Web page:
David Doyle is a public servant’s public servant. I’ve known Dave for 24 years and if you have a “federal agency” question, Dave will either know the answer or the person to call to help you. He has mentored many of us at EPA about the intricacies of community work, and has truly “woven straw into gold” for many communities with the limited, complicated funding and layers of federal and state resources applicable to them. Dave turns over every stone and has left in his wake a sustainable legacy.

By David Doyle

A tornado devastated Greensburg, Kan. on May 4, 2007.

Aftermath of Greensburg tornado

It’s June 2007, and I’m sitting under a large red-and-white tent in Greensburg, Kan., feeling a little disoriented and anxious. I was told a week before that I had been assigned to work with the Federal Emergency Management Administration (FEMA) on developing a long-term recovery plan for the community that was wiped out by a tornado a month earlier. Once I drove to Greensburg and located the FEMA trailer, their recovery staff directed me to a community meeting.

It must have been 100 degrees under that tent. With huge fans trying to cool the place and only adding to the noise and confusion, I suddenly heard the speaker on the platform say, “EPA’s here to help.” I wasn’t sure what kind of reaction I would get from the audience in southwestern Kansas, but as I stood up and meekly waved, I got nothing but cheers and applause. I was relieved by that reaction, but I sat down wondering what I was going to do next.

Emergency response personnel make plans in the aftermath of the tornado that devastated Greensburg, Kan., on May 4, 2007.

Greensburg community meeting 

What I had learned up to then in working with communities is that building trust is by far the most important thing to do. I also understood that being patient with people, listening to their concerns, and being honest and responsive to their needs are key things to keep in mind. Work I had done in Stella, a southwestern Missouri town with a population of 150, prepared me to some extent for what I was asked to do in Greensburg.

EPA had performed a “miracle” in Stella, as described by some of the residents, by demolishing an abandoned hospital that sat in the middle of their downtown, using our authority under the Superfund law. We then brought in architectural students from Kansas State University to design reuse plans for the site and later developed a master plan for the community. The local officials recognized my work, along with other EPA staff, by presenting us with award plaques hand-carved from local walnut trees during the annual Stella Days Fair.

In Greensburg, we decided to form a “Green Team” that came up with recommendations for turning it into the greenest community in the country. The team had representatives from the business community, school district, and a number of local citizens, along with representatives from several state and federal agencies. We met on a regular basis to bounce ideas off each other. Our recommendations were incorporated into FEMA’s Long-Term Community Recovery Plan, and all of them were eventually adopted by the city council and implemented.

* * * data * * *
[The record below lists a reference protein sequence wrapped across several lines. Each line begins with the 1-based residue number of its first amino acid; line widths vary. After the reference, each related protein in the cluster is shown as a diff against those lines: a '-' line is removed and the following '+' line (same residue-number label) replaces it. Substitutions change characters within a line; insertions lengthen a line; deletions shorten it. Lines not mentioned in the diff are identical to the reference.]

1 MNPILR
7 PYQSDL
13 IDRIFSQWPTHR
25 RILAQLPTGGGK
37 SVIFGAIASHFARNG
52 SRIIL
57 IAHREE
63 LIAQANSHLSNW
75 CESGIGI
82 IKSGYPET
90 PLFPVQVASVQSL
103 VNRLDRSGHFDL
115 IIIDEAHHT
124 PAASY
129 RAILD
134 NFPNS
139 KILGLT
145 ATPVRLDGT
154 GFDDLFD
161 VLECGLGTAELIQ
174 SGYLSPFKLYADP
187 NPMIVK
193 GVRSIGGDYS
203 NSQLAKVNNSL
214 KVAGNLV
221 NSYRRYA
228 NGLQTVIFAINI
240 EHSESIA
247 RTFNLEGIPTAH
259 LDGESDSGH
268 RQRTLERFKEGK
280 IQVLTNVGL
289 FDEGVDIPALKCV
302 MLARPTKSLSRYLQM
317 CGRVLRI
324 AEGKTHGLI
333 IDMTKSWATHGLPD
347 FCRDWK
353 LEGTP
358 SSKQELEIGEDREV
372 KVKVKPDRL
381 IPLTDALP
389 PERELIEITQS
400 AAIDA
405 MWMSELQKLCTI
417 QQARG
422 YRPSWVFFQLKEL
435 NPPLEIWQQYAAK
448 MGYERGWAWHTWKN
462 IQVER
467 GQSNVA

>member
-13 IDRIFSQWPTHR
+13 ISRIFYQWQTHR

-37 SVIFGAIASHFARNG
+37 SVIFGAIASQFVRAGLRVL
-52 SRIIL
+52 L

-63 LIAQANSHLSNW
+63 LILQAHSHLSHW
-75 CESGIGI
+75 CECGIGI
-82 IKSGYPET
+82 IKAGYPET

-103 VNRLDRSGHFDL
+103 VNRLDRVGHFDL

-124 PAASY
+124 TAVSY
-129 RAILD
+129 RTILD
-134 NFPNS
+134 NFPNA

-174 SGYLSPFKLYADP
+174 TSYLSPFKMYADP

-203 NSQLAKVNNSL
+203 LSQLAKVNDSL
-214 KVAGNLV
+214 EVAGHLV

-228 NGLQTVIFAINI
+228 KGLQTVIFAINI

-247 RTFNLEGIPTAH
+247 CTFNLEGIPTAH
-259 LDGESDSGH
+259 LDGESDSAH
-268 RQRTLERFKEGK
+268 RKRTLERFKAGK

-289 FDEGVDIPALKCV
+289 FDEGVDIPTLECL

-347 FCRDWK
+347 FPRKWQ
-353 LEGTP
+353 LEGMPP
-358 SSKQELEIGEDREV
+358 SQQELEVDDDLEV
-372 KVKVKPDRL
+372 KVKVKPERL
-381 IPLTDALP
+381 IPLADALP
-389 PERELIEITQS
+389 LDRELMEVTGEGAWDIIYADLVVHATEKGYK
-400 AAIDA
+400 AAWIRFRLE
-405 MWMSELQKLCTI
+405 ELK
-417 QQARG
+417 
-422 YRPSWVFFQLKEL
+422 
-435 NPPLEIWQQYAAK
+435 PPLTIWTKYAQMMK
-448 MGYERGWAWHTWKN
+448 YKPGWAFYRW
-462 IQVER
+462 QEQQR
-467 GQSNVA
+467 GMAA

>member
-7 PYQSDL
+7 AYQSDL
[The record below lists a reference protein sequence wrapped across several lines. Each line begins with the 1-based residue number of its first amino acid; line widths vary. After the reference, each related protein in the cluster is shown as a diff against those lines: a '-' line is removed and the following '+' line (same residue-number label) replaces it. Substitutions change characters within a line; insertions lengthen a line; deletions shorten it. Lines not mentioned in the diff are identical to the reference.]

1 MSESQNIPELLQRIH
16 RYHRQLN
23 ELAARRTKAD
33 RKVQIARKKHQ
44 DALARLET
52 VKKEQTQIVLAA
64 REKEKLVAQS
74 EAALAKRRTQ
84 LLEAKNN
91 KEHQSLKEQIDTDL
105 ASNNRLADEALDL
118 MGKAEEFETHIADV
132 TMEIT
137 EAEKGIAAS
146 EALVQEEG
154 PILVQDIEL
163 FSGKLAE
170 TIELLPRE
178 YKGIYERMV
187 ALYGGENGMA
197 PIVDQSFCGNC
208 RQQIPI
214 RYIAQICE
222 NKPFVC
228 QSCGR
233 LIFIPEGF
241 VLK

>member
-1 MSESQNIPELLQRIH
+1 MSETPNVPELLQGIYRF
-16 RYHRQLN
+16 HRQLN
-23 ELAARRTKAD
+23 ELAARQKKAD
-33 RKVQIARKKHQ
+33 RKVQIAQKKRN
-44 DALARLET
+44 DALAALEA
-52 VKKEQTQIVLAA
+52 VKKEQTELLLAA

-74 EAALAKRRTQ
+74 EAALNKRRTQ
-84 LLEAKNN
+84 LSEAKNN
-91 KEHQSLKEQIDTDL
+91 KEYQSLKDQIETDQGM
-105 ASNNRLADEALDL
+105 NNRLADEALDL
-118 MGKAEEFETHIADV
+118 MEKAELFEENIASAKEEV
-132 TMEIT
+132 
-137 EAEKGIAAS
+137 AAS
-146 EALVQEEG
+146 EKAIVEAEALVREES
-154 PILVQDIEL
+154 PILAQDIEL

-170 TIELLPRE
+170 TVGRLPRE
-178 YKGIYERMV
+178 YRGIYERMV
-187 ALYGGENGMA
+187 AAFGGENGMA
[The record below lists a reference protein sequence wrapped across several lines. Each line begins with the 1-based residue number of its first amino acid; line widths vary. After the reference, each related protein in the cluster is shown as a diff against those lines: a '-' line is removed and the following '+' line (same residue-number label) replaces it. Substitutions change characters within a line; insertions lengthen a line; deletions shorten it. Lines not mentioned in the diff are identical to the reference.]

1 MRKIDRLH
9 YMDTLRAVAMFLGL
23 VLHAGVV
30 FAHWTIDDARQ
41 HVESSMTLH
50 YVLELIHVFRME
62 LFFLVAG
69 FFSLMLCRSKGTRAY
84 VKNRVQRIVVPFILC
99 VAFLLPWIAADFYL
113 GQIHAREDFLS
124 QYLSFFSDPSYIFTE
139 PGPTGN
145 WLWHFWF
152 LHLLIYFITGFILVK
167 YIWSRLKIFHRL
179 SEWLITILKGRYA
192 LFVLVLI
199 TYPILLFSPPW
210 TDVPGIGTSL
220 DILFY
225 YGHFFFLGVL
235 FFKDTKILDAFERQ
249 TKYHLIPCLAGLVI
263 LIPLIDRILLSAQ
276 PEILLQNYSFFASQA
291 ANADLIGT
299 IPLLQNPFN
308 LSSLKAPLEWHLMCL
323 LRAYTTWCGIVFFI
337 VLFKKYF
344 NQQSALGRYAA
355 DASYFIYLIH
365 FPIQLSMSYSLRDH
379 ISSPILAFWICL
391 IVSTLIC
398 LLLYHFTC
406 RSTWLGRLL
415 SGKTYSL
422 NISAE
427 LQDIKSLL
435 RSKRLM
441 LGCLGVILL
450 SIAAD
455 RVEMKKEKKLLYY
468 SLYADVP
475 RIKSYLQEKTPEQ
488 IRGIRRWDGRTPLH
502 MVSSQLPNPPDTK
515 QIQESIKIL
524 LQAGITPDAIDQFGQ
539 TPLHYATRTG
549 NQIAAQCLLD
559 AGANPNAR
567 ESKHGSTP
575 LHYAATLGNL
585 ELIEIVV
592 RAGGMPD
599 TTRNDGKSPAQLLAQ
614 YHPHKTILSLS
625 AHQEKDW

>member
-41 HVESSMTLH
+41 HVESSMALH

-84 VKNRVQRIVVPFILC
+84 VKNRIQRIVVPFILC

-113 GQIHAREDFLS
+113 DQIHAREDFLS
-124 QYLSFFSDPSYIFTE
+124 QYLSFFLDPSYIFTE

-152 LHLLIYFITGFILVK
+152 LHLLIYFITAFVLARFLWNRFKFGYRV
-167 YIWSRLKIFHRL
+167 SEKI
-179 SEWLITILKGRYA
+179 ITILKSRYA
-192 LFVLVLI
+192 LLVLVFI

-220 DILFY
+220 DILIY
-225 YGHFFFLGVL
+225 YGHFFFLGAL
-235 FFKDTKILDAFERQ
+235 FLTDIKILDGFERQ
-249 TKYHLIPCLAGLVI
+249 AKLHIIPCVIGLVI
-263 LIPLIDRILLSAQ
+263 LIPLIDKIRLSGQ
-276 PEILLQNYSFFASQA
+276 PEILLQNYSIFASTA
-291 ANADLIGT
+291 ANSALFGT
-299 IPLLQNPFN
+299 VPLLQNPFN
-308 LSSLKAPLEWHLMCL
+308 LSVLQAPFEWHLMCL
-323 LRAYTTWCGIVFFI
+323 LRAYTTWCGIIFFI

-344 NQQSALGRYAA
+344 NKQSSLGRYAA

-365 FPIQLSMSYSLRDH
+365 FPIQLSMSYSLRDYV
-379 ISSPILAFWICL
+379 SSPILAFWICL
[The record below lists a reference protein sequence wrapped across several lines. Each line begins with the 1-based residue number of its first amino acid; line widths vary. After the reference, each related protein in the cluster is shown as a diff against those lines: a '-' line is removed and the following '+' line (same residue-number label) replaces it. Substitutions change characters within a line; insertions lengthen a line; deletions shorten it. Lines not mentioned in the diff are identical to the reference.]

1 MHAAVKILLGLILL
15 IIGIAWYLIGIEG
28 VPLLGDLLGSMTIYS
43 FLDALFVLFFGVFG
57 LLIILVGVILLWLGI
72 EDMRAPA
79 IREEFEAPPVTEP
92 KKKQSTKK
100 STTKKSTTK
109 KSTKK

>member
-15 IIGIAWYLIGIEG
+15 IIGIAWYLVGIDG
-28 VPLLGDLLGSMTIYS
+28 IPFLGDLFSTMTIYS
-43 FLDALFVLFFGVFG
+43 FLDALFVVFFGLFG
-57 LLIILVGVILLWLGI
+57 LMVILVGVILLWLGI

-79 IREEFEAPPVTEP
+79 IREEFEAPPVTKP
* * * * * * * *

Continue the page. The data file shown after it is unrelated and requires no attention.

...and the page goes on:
The redeveloped Greensburg, Kan., now has more LEED Platinum buildings than any other community in America.

Redevelopment in Greensburg, the greenest community in America

The most important recommendation adopted was that all new municipal buildings over a certain size had to be built to meet Leadership in Energy & Environmental Design (LEED) Platinum standards, the highest certification level for new buildings. As a result, Greensburg (population 800) now has more LEED Platinum buildings than any other community in the United States.

Since my time in Greensburg, I have provided assistance to many other communities here in the Heartland. These collaborative efforts resulted in a new medical clinic surrounded by new businesses in Ogden, Iowa; plans for a new sustainable downtown in Sutherland, Neb.; redevelopment of former gas stations in south St. Louis; new, complete streetscapes in Lincoln, Neb.; plans for a mixed-use neighborhood in Iowa City, Iowa; and improvements in other communities.

I still remember those hot, windy and dusty days in Greensburg when a local citizen named Jack would often come up to me with a big smile on his face, shake my hand, and say how much he appreciated EPA being there and helping out.

About the Introducer: Kathleen Fenton has worked with communities on environmental health issues, environmental education grants, and Healthy Schools projects for over 20 years.

About the Author: David Doyle serves as the Sustainable Communities Coordinator at EPA Region 7. David has a Bachelor of Science in environmental engineering from Syracuse University, and a Master of Science in environmental health engineering from the University of Kansas.

Editor's Note: The opinions expressed here are those of the author. They do not reflect EPA policy, endorsement, or action, and EPA does not verify the accuracy or science of the contents of the blog.

Please share this post. However, please don't change the title or the content. If you do make changes, don't attribute the edited title or content to EPA or the author.